Ooooh, just look at that cover!!!   Along with beautiful women in steampunk outfits — our favourite — the Kindle Worm Quality Control team did a quick survey of all the staff at morning tea break and everyone at Kindle Worm HQ agrees that a good dragon picture on the cover is always a good indicator of a really good book — apart from one who doesn’t like dragons so she was promptly given her final written warning for contravening article 16:a:ii of her contract: ‘Though shalt not be a curmudgeon in the work place’.

But does the story come up to the standard set by the cover?   I certainly think so.   As fantasy goes, this one’s got most of it: Cheftains, Priestesses, Wizards, Kings, Elves, Fairies, Malthropes, Dwarves, Humans, Dragons, Golems and, in a class of her own, Ether.

The Chosen are asked by the Elven King of South Crescent to visit and sort out a few problems for him and in doing so get him some popularity back amongst his people.   In return he offers the Chosen a cure for the blight that the D’Karon spells left upon the land.   And so, offered the chance to heal the land, the Chosen jump aboard a ship, along with Garr and Gustrim, and sail off to The Crescents for a wonderful adventure.

It’s a great piece of story telling, and, i think, is definitely one of the better books in this series.

‘The Story of Sorrel’ is quite important to have read before starting this as it gives a ton of background to this story.

Anyway, a great read from a great series.

The 13th book in ‘The Book of Deacon’ series.

Joseph’s Page

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Waiting For Monsieur Bellivier – Britta Röstlund

Are you ‘Waiting for Monsieur Bellivier’?

Then i’ll begin.

In a Parisian summer heat wave we are given two protagonists, and taken on two separate stories, switching back and forth between each.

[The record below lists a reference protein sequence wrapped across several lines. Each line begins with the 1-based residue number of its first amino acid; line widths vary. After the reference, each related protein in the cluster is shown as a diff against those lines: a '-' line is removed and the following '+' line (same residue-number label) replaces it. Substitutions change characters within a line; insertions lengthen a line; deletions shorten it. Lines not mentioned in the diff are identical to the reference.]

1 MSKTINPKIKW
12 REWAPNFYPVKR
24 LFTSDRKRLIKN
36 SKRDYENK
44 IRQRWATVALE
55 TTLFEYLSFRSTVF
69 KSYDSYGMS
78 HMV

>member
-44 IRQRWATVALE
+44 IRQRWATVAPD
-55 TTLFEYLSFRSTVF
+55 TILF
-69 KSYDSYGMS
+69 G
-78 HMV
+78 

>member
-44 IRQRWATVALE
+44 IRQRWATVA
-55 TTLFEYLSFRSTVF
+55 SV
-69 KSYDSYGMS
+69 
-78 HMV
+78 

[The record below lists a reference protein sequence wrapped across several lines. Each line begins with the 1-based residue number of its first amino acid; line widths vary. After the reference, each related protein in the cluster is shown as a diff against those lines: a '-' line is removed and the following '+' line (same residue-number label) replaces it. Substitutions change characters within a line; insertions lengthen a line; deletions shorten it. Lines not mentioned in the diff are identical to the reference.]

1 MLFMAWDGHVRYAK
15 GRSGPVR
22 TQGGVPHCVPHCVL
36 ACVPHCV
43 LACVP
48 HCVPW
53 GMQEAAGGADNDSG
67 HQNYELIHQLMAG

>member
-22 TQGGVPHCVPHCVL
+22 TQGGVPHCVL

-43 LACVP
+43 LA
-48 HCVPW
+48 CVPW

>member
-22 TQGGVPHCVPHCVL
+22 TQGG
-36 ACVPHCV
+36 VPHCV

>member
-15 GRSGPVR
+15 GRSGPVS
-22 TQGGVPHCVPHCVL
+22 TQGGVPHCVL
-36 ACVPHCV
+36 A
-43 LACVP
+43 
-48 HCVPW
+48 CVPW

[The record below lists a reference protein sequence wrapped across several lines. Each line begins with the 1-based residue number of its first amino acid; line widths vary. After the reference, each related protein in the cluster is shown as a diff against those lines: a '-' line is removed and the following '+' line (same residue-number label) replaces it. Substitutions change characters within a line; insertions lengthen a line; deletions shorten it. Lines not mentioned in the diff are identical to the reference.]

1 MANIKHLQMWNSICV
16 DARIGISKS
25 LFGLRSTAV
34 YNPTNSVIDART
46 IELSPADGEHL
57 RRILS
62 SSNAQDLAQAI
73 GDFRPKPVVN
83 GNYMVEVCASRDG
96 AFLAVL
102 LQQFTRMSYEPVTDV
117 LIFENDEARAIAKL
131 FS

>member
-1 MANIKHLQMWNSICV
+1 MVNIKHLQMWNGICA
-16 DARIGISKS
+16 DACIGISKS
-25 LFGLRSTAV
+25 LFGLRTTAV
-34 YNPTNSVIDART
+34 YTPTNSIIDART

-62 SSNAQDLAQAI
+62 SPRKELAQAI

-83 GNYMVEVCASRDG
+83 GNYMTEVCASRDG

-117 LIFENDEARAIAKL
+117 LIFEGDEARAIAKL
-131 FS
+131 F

Both our protagonists are offered, and take on, some well paid extra work.

Mancebo, a Tunisian grocer who tends to sit on a stool on the pavement outside his shop most of the day, is simply asked to keep an eye on the man who lives in the flat opposite his shop and report all his findings to the man’s suspicious wife.   And why not?   He’s going to be sitting there all day anyway, and extra money is always a good thing.

But while Mancebo starts to take more notice of the flat opposite he also begins to take more notice of everything else going on in the street outside his shop, and also within his own home.   Things he had absolutely no idea about.   And so his life begins to take twists and turns that he never expected.

At the same time, Helena, a freelance writer, is asked to sit in an office and forward the very occasional emails that arrive on an old computer: all from the same email address and all forwarded to Monsieur Bellivier.   As she can continue doing her writing in between the emails instead of sitting in a cafe — and i presume the coffee’s also cheaper at the office — the extra pay offered is more than worth it, so she takes the job.